VOL. 124 | NO. 182 | Wednesday, September 16, 2009
Pair of Apartments Sold Back to Bank
Two apartment complexes in the University of Memphis area – the 38-unit Southern Station Apartments at 3341 Southern Ave. and 40-unit Barclay House Apartments at 3427 Southern Ave. – have sold for a combined $2.5 million back to the lender, Sycamore Bank, following a foreclosure. Southern Station sold for $1.2 million and Barclay House sold for $1.3 million.
The properties’ prior owner, Memphis-based Porter Properties LLC, defaulted on a $1.5 million loan through Sycamore Bank dated Nov. 30, 2005.
Richard J. Myers of the law firm Apperson, Crump & Maxwell PLC was appointed substitute trustee in July and sold the apartment complexes to Sycamore Bank in a substitute trustee’s sale Aug. 31 on the steps of the southwest corner of the Shelby County Courthouse.
The multifamily properties are situated among eight other apartment complexes on the south side of Southern Avenue and the west side of South Highland Street in the U of M area.
Porter Properties bought the Southern Station Apartments for $780,000 from Southern Station Ltd. Porter Properties bought the Barclay House Apartments for $680,000 from Makowsky Family LP and Ringel Family LP.
Southern Station, built in 1968, is a 34,133-square-foot complex on 1.58 acres; the Shelby County Assessor of Property’s 2009 appraisal is $921,800. Barclay House, built in 1964, is a 25,100-square-foot complex on 1.39 acres; its appraisal is $727,000.
Source: The Daily News Online & Chandler Reports
CCDC to Consider Two Business Loans
The Center City Development Corp. is scheduled to consider two loan applications from a pair of Downtown businesses at the board’s meeting this morning.
Eel Etc. Fashions at 333 Beale St. is requesting a loan from the board of a little more than $19,000 to consolidate debt, make store improvements, pursue advertising opportunities and create a store Web site.
Delphinium Boutique at 107 G.E. Patterson Ave. is requesting a $14,000 loan to consolidate debt, mount an ad campaign and pay product expenses as needed.
The CCDC will meet at 9 a.m. in the Center City Commission office at 114 N. Main St.
Nettleton Auction Yields 30 Condo Sales
The local housing market had one of its busiest days in recent memory Saturday when the Nettleton sold out 30 condominiums at a real estate auction.
J.P. King Auction Co. of Gadsden, Ala., held the auction, which netted $5.5 million for the previously unsold, foreclosed condo units at 435 S. Front St. in the South Main Historic Arts District. The average sales price of the condos was $183,333.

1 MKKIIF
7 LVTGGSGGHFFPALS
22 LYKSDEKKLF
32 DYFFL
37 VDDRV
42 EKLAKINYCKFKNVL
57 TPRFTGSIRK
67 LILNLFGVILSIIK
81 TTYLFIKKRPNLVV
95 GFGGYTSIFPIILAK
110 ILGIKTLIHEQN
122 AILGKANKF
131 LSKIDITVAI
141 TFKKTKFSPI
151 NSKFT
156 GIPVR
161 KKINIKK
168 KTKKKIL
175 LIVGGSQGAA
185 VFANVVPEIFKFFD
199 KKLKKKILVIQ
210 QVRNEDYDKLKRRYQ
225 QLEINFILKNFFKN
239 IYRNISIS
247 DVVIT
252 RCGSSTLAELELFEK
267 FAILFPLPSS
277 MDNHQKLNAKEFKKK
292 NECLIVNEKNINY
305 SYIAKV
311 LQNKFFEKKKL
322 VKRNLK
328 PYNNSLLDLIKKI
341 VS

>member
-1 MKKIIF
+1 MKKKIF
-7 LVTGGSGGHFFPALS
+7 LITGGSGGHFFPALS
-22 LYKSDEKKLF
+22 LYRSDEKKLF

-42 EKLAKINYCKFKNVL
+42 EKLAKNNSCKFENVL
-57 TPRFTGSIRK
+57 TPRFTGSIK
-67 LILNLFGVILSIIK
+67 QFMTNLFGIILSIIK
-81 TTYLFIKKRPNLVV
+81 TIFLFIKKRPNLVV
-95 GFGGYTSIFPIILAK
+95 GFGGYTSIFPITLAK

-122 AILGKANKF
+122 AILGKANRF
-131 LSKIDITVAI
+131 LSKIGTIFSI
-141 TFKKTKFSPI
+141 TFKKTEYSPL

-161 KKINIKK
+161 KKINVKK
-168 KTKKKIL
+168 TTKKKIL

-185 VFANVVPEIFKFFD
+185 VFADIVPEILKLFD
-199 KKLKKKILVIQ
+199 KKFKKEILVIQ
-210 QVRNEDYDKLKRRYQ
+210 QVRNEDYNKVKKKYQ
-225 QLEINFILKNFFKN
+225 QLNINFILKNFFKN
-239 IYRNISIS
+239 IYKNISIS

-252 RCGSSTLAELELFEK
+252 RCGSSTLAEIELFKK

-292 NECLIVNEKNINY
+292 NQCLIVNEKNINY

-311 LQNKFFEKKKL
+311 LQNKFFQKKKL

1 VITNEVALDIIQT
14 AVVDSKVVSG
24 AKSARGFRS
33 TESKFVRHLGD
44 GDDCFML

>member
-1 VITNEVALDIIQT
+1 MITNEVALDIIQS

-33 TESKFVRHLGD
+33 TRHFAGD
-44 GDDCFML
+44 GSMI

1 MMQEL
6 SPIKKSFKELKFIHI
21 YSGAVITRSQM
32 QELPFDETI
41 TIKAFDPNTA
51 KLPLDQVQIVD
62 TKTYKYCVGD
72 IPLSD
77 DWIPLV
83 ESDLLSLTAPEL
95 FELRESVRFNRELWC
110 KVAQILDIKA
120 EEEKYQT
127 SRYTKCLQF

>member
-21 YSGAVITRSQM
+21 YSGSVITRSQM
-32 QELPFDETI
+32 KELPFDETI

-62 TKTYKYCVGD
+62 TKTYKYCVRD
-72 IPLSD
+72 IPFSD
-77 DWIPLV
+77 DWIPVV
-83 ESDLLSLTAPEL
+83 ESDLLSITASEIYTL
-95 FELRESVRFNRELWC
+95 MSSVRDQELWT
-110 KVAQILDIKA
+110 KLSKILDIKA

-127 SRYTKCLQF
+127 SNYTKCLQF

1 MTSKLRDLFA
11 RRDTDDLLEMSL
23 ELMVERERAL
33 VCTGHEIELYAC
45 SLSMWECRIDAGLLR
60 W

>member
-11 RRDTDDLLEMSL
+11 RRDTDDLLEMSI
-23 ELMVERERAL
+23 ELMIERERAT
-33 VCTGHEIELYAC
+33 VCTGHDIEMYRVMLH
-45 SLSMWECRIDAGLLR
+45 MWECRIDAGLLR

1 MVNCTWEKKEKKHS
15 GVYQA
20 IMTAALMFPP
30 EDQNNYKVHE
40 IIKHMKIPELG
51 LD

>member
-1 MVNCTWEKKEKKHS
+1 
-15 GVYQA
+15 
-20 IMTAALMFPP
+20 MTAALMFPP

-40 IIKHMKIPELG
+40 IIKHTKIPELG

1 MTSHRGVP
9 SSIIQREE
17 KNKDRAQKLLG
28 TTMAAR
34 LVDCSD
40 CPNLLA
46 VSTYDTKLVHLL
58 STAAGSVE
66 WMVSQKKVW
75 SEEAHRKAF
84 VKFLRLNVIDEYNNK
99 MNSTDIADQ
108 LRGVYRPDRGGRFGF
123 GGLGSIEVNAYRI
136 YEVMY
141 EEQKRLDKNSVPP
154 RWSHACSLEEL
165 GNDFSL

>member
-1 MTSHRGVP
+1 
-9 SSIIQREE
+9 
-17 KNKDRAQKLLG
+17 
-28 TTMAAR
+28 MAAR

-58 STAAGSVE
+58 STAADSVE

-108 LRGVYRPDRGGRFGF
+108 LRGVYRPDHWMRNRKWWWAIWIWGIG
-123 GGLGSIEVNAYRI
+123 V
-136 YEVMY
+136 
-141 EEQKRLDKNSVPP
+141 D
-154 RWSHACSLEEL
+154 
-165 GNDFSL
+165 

More than 350 people attended the standing-room-only auction at The Peabody hotel, with 150 registered bidders from eight states vying for a condo.
Built in 1915 on the northwest corner of South Front Street and Nettleton Avenue, the four-story Nettleton originally was a warehouse for Piggly Wiggly grocery stores before being renovated into condominiums in the past two years.
The developer hit a financial snag and lost the property to foreclosure, so the lender, Merchants & Farmers Bank, contracted J.P. King to auction the unsold units.
That company successfully sold condos at the River Tower at South Bluffs last year.
Longtime Law Librarian Remembered for Service
Ora Lee Mitchell, a familiar face to anyone who used the Shelby County Law Library, died Saturday from cancer. She was 75.
Mitchell, library assistant, had marked her 50th year as a county employee this year. In 1959, the Shelby County Courthouse was the seat of city and county government.
The courthouse was 50 years old when Mitchell went to work there. Her death comes just weeks before the courthouse marks its 100th anniversary.
This past May, Mitchell had trouble picking up books with one of her hands. When the problem persisted, she saw her doctor, who diagnosed Mitchell with a brain tumor.
As a law librarian, she assisted attorneys and judges as well as the public.
“She loved the place and she was so friendly,” said library administrator Gary Johnson.
He and others relied on Mitchell’s keen memory, which included more than where a certain section of the library or a particular volume was. Mitchell could point to pictures on the library walls of one-time political powers of the day and recall personal stories about them.